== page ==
Just for a moment. Imagine you were forced by the unrelenting powers of the universe and your own oppressively dire physical symptoms to:



Think about what that means. Shut the TV. Take the earbuds out of your ears. Power down your laptop and tablet. Disconnect your WiFi. Disappear from social media. Put your phone on Airplane mode. Disable your iTunes, your cable, your Netflix. Stop the retail therapy. Avoid stores, cafes, bars and restaurants. Pour the bottles of vodka and tequila and wine down the drain. Ditch all the processed, sugary, carb-laden comfort foods. Detach yourself from clothing labels and brand idols. Move out of your beloved city filled with lively comrades, captivating lights and endless distractions. Quit your job. Give away your business to your colleagues. Forget traveling. Don’t step foot on trains and planes. Become a car passenger instead of a driver. Abandon everything you’ve built for yourself. Leave your home. Then leave your mother’s home. Sleep on a couch. Sleep on another couch. Sleep in a car. Put half your possessions in storage and sell the rest. Witness your bank account approaching zero. Bid a quiet farewell to a shocking assortment of friends, family and romantic partners who have every right not to comprehend nor participate in your altered reality.

And then. Dwell there. By yourself. In the silence. In the solitude. In the darkness. And fall. Allow yourself to keep falling. Surrender to how far down you can go. Because, as much as you endure sheer torture and panic, in the thoughtful words of my meditation guide, “This is where you meet yourself.” And you do. And it’s terrifying. To look inward for the first time, instead of outward. To see yourself as yourself, without the reflective mirrors of distraction around us all. And when you find yourself there, alone, unable to breathe or speak, traumatized by a tornado of loss and displacement – wanting someone (a doctor, a healer, a boyfriend, a parent) to save you – then cry until you can quell the tears yourself, and be still with what is left within you. And then, you save yourself instead.

Because what emerges when absolutely everything is relinquished – and what the universe finally grants you – is the space to begin again. But it’s not a time warp. It’s not an opportunity to “return and re-do everything.” You don’t get a tricked-out DeLorian ride transporting you back to your own personal 1955 with Marty McFly. Rather, you move forward – more authentically, with less fear, more open to what is planned for your soul in this life, more capable of experiencing suffering and loss not as punishment but as wisdom. You walk without fear of being noticed. You interact with insight and intuition, instead of calculation and distortion. You forgive yourself and in doing so, forgive your past. You accept that maybe you really did energetically know you were placed here for a karmic quest. You stop petulantly asking “why do I have to be Buddha?” and you learn what you can through it all. You finally get to change your archetype from victim to hero.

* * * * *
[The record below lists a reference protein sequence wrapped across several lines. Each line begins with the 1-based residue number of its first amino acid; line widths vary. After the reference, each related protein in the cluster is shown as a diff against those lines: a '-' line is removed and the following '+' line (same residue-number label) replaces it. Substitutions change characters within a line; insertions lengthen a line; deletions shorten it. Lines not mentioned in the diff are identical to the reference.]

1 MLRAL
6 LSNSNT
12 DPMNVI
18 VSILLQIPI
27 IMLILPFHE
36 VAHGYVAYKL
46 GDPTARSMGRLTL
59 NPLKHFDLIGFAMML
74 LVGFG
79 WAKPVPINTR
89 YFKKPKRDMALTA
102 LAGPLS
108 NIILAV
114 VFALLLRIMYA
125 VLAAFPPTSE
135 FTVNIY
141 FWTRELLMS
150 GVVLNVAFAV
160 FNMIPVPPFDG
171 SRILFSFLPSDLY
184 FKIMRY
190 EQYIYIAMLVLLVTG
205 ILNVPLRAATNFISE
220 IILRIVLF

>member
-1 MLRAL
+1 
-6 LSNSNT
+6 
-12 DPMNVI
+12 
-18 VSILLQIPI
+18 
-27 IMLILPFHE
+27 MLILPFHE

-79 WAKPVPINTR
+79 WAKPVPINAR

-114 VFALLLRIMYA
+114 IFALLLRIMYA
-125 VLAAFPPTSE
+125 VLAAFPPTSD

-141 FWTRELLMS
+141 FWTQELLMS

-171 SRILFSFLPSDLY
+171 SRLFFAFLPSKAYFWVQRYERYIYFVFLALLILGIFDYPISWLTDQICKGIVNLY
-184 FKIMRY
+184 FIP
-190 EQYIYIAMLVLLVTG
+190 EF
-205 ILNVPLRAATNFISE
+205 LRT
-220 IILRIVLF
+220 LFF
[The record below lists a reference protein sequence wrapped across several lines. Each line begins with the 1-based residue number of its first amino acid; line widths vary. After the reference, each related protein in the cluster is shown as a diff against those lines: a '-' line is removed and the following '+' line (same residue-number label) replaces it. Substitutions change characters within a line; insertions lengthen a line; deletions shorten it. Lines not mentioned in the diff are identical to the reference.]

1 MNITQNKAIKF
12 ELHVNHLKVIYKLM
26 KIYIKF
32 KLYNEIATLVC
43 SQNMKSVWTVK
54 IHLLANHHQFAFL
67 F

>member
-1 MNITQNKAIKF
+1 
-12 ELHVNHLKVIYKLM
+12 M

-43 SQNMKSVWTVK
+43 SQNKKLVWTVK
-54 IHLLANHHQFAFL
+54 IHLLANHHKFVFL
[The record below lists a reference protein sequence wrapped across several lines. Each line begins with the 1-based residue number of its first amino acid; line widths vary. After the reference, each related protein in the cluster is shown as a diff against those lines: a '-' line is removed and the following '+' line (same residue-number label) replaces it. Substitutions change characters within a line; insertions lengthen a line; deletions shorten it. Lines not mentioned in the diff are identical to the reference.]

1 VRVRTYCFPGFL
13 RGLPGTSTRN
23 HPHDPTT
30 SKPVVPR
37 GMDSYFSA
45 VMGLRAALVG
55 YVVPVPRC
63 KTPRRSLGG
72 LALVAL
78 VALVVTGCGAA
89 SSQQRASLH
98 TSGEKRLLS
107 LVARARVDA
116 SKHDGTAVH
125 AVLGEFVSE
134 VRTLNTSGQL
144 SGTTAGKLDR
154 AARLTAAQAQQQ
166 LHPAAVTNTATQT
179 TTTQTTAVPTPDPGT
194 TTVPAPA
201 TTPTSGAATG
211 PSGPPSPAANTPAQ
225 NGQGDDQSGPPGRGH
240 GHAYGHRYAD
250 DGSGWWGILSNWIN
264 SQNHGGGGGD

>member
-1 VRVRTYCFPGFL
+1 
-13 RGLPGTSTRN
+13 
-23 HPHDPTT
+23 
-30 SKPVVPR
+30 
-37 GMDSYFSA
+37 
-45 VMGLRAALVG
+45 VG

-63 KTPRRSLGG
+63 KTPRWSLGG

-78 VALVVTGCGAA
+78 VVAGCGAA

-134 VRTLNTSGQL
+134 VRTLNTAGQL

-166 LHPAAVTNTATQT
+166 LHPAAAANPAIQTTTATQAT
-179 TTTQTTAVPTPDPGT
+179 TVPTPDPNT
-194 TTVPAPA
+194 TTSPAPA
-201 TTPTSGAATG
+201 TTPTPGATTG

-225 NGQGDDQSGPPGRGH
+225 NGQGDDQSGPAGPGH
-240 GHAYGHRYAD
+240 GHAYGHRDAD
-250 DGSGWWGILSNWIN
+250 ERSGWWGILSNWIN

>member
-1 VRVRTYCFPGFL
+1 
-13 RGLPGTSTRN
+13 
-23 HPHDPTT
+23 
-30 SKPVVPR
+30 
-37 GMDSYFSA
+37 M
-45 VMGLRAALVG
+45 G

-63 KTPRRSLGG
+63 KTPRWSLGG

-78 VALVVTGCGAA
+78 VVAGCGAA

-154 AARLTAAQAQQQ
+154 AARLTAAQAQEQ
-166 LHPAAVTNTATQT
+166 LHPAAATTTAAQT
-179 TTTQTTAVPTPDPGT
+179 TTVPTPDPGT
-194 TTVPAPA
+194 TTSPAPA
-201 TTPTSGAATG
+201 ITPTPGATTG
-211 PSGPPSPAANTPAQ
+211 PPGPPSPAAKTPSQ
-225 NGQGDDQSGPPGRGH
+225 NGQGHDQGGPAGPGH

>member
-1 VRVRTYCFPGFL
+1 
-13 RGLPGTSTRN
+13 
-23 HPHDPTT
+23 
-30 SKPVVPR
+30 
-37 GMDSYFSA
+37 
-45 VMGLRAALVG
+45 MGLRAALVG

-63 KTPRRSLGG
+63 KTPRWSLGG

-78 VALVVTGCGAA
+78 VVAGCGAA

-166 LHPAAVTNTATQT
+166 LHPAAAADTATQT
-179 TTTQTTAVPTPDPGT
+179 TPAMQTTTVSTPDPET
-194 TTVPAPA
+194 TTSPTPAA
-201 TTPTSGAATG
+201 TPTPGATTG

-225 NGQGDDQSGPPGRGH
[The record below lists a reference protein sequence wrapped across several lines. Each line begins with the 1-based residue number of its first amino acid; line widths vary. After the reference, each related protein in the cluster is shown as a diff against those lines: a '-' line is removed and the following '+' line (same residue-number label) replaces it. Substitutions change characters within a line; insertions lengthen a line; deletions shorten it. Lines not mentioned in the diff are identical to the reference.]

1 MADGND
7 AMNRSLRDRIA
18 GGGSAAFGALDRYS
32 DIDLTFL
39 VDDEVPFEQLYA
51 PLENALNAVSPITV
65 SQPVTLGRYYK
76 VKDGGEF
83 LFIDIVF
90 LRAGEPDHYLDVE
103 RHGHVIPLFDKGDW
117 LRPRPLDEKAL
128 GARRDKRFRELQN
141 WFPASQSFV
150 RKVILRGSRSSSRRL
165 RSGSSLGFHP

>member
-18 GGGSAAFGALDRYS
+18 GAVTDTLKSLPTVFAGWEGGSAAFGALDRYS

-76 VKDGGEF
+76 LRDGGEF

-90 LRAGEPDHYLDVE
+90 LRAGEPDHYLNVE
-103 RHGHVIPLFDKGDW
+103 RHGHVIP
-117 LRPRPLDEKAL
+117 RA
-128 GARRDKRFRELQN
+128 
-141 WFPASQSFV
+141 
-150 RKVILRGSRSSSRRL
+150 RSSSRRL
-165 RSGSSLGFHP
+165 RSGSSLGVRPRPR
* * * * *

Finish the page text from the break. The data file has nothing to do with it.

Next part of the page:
And that is how you begin again.


A candid conversation between Fred Flintstone and George Jetson

Two of Hanna-Barbera’s famous leading men sit down for an informal interview to discuss primal vs modern living, utopia vs dystopia, and human relationships in an age of connection and disconnection.

Fred Flintstone: Pleased to make your acquaintance, George!

George Jetson: Awesome to e-meet you, Fred!

Fred: So, we’ve been asked by some pretty talented animators to interview each other.

George: Yep! I’m psyched to see this on my news feed in a few hours…

Fred: Oh, it’ll probably take our stone carver a few months to get this out for distribution.

George: So, Fred. Where to begin this conversation? I think for me, I’m most fascinated by your primal lifestyle, and yet how many modern conveniences you still have at your fingertips. It seems you aren’t lacking any need or want, even though you live completely without our advanced technologies. How does that all work for you?

Fred: It works without a hitch, George. Our concept of “energy supply” is simply different than yours. I guess you could call our lifestyle “pre-industrial,” but we do have our own power and industry – everything is propelled by the strength and movement of animals and humans. We get around easily – our cars are made of stone, wood, and animal skins, and powered by passengers’ feet. We listen to tunes on a bird beak record player. We take showers with the aid of a friendly mastodon. Our city’s traffic grid features monkey lights at key intersections. I even have a new electric razor – compliments of a buzzing honey bee. Wilma takes care of our dishes with an octopus dishwasher, and so on. It’s a fully functioning metropolis.

George: But isn’t this challenging for you –  To rely on animals and other humans to get everything done? Wouldn’t it be easier and faster to use robots and automated machines like we do?

Fred: Not at all. It’s really a matter of going back to the land — using what it provides to us organically, instead of making something synthetic and unnatural. Truly getting in touch with our ancestral roots and immersing ourselves in a culture of sustainability. We use every part of the animal and plant, so there’s no waste. It makes us feel good about our consumption, while keeping our economy strong, our unemployment rate low, and our society thriving.

George: Isn’t it a tremendous amount of physical labor? Just take your job as a bronto-crane operator.